Supreme Court Unlikely to Block Union Intrusions on Farms

Property owners say that labor drives have disrupted busy harvest operations, and that there are more suitable locations to organize somewhere where workers won’t be distracted.

This still from video shows labor organizers interrupting work at the California farm Cedar Point in 2015. (Image via Pacific Legal Foundation via Courthouse News)

WASHINGTON (CN) — Two fruit growers waged an uphill battle Monday at the Supreme Court in their challenge of a California law that gives union representatives three hours a day, 120 days a year, to organize farmworkers on the farm’s own property.

At oral arguments in Washington — held remotely still due to the Covid-19 pandemic — several justices questioned a lawyer for the farms to differentiate such intrusions from other access that the government permits for various activities.

“FDA licensing regimes and inspections can be justified as legitimate exercises of conditions of the government in permitting a company to enter the pharmaceutical market,” Chief Justice John Roberts asked, referring to the Food and Drug Administration. “Why doesn’t that rationale apply to your entry into the agricultural market?”

Joshua Thompson, who represents strawberry grower Cedar Point Nursery and citrus and grape grower Fowler Packing Co., wants the court to treat labor-related entries as a violation of the Fifth Amendment right against government-imposed takings. An attorney with the Pacific Legal Foundation, he argued Monday that the right to enter agriculture is not something that the government can “hold hostage.”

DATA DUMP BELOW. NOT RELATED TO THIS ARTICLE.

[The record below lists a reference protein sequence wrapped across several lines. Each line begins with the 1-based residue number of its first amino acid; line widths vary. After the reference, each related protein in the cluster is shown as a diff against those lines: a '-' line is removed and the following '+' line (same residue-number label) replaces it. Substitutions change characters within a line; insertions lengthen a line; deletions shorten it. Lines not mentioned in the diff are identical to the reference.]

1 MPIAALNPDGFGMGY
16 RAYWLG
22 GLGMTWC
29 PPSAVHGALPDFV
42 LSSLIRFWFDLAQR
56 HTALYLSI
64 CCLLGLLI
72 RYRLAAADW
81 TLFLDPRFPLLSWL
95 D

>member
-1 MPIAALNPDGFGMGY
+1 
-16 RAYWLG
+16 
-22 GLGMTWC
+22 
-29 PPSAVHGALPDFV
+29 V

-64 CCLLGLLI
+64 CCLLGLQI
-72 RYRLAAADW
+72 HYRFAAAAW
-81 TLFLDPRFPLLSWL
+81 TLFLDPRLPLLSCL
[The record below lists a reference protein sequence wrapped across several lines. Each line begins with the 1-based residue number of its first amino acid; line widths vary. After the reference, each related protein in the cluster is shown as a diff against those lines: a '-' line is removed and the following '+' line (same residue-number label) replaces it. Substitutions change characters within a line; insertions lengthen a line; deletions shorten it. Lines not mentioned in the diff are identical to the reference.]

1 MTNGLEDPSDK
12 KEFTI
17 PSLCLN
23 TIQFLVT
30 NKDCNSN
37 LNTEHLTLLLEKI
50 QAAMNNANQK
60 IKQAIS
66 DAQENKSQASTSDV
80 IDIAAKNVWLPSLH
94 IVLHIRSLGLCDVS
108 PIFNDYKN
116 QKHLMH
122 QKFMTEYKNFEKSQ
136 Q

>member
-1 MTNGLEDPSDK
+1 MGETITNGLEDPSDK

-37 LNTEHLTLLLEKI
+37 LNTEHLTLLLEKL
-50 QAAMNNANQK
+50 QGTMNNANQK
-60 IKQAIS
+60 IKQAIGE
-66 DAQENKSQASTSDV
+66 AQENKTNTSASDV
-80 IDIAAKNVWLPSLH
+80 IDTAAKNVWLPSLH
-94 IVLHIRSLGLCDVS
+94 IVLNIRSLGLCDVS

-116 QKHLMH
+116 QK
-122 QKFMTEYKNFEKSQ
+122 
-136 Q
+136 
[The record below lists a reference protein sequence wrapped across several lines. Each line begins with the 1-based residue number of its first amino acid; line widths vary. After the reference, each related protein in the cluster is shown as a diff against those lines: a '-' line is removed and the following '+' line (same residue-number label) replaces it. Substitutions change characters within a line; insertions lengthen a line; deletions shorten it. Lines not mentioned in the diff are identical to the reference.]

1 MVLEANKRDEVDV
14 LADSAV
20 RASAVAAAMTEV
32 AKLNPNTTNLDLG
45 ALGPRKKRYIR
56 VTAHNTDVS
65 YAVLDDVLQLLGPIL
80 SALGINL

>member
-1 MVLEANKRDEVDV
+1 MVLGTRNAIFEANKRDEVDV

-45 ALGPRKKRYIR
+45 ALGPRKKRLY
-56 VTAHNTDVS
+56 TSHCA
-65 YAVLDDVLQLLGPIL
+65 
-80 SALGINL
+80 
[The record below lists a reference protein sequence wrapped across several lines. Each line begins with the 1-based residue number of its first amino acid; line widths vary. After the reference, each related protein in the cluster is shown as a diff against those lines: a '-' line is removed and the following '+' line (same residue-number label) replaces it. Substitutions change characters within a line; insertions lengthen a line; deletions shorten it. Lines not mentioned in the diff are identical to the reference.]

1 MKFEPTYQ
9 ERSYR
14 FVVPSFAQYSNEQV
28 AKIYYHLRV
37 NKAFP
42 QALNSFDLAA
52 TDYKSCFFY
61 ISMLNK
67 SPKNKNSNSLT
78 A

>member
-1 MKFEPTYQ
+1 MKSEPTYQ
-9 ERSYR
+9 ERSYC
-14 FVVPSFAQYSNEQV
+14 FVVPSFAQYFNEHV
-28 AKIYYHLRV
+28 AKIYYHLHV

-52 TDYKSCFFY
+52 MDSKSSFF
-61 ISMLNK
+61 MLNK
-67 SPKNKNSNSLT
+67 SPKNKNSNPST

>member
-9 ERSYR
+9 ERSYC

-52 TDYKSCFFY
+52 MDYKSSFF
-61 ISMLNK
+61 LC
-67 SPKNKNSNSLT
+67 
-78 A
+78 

“It’s not something that can be conditioned,” Thompson said.

California Solicitor General Michael Mongan told the justices Monday that the law was designed to minimize incursion on property rights.

“The regulation authorizes only a limited number of organizers to enter petitioners’ farms for the sole purpose of speaking with employees at non-work time during certain periods of the year for no more than three hours a day and subject to detailed restriction,” Mongan explained. 

He emphasized the case is a straightforward one.

“The only question before the court is whether that regulation is a ‘per se’ taking, and the answer is ‘No,’” Mongan said. 

“Petitioners can’t credibly claim that the board’s regulation destroys all their rights to any part of their property, or that it’s the functional equivalent of the government taking over their farm,” Mongan continued. 

In questioning the state official, Justice Samuel Alito asked if the government taking an easement of a property owner’s land so that people in a beach town can walk over somebody’s property to get to a public beach would be a per se taking. Mongan affirmed.

“Suppose it doesn’t apply 365 days a year,” Alito continued. “Suppose it’s 364 days a year. Suppose it’s 264 days a year. Suppose it’s only on Memorial Day, Fourth of July and Labor Day weekends — is it a different answer?”